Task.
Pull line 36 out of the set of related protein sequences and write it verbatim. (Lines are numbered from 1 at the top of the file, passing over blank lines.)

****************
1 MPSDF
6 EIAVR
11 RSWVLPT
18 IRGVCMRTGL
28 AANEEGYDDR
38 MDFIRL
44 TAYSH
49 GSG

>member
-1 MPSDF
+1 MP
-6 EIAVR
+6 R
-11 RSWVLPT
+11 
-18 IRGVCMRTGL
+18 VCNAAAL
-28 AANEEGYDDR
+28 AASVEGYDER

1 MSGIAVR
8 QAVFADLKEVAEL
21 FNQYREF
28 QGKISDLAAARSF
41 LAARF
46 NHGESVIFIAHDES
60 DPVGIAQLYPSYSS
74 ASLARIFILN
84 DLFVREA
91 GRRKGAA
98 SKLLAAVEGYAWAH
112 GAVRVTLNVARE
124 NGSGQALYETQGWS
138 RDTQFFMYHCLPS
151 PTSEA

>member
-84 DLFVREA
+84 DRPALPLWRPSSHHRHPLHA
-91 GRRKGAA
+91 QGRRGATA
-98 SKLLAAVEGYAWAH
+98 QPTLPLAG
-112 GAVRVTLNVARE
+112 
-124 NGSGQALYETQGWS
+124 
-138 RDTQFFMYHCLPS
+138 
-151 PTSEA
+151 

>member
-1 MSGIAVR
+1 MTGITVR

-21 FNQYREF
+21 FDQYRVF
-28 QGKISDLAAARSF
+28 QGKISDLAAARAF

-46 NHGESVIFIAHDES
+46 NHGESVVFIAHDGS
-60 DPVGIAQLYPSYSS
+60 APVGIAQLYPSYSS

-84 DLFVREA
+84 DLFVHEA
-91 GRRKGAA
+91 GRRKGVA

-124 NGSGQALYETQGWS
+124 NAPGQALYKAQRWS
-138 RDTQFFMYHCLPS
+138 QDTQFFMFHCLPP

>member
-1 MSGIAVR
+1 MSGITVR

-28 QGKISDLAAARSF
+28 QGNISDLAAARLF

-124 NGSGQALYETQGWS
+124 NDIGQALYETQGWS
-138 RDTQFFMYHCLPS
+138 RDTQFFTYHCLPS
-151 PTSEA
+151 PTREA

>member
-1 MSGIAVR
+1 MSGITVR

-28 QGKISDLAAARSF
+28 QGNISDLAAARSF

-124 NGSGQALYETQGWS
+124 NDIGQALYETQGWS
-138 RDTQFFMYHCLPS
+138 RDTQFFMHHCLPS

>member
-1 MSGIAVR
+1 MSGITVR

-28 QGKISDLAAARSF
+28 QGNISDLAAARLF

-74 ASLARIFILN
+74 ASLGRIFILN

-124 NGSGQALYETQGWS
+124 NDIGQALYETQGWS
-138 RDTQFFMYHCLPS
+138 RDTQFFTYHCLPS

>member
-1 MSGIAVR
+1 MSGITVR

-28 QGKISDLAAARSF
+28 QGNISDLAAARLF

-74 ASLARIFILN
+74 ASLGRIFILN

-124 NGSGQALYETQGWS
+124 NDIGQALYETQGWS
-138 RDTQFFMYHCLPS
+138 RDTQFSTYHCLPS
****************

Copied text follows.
-84 DLFVREA